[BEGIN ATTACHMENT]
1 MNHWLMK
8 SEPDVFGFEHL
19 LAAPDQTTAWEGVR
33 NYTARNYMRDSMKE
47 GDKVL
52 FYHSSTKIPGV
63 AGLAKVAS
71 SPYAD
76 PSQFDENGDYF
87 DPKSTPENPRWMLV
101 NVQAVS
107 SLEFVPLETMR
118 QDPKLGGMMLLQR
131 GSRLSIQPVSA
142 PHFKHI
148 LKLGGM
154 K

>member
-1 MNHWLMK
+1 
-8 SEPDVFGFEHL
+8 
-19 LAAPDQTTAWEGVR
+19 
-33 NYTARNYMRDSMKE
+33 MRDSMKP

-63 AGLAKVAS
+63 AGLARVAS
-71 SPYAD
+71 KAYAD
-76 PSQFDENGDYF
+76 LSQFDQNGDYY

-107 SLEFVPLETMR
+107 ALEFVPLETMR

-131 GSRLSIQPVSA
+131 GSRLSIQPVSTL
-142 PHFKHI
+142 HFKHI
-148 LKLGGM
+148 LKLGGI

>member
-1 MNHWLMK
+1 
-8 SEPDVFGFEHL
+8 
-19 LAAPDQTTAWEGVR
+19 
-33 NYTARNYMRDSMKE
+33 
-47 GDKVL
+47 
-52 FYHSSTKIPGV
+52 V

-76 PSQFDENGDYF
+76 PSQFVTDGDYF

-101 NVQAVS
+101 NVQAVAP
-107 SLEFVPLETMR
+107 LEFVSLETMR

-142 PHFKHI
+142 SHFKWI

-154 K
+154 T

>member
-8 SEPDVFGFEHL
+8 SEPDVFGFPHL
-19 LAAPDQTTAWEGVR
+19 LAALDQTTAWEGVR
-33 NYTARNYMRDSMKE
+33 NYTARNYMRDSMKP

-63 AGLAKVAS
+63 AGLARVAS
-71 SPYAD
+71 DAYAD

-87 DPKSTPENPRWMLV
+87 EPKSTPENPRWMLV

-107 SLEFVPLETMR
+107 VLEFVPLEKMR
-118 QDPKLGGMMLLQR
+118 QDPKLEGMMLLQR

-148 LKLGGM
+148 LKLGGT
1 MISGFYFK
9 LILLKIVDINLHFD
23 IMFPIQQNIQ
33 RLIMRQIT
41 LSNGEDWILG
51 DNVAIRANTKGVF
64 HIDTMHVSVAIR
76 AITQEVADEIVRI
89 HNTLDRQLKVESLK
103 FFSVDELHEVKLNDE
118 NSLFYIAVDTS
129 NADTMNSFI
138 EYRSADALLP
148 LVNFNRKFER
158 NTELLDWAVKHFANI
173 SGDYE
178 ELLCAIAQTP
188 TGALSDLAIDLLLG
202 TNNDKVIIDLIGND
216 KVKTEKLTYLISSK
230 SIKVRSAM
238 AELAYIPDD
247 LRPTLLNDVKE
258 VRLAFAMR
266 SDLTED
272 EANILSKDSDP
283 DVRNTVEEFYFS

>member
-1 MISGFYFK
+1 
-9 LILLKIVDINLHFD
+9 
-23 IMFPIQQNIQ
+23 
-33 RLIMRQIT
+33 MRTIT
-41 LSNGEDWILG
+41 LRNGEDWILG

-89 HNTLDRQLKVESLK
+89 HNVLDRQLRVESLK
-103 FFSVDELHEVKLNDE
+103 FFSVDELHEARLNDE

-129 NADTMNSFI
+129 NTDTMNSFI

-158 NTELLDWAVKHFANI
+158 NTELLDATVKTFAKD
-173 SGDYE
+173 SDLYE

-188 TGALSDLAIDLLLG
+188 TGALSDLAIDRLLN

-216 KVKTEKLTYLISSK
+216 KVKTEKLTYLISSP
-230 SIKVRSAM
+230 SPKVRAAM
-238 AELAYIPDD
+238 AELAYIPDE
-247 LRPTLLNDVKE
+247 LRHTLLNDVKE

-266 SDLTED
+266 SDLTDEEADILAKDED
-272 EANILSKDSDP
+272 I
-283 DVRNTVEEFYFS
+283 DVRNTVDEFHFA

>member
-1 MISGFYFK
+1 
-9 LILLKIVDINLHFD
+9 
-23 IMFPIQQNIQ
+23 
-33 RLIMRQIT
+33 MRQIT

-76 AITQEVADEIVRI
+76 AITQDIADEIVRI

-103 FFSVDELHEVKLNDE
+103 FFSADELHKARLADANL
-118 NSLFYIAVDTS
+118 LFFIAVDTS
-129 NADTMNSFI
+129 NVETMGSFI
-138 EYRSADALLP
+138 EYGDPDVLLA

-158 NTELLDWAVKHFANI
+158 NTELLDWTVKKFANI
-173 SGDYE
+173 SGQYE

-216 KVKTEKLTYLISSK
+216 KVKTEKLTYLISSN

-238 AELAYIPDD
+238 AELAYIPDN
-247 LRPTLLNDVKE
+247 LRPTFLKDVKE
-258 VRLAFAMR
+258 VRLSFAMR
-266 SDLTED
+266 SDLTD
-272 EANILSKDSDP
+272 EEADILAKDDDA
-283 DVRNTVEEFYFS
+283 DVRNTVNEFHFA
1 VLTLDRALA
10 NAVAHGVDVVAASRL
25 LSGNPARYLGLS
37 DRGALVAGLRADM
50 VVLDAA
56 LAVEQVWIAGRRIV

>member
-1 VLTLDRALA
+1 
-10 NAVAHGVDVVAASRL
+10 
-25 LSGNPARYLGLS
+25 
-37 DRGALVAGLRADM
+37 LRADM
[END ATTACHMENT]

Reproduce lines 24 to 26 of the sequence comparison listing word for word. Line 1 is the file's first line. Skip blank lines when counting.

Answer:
+19 
-33 NYTARNYMRDSMKE
+33 MRDSMKP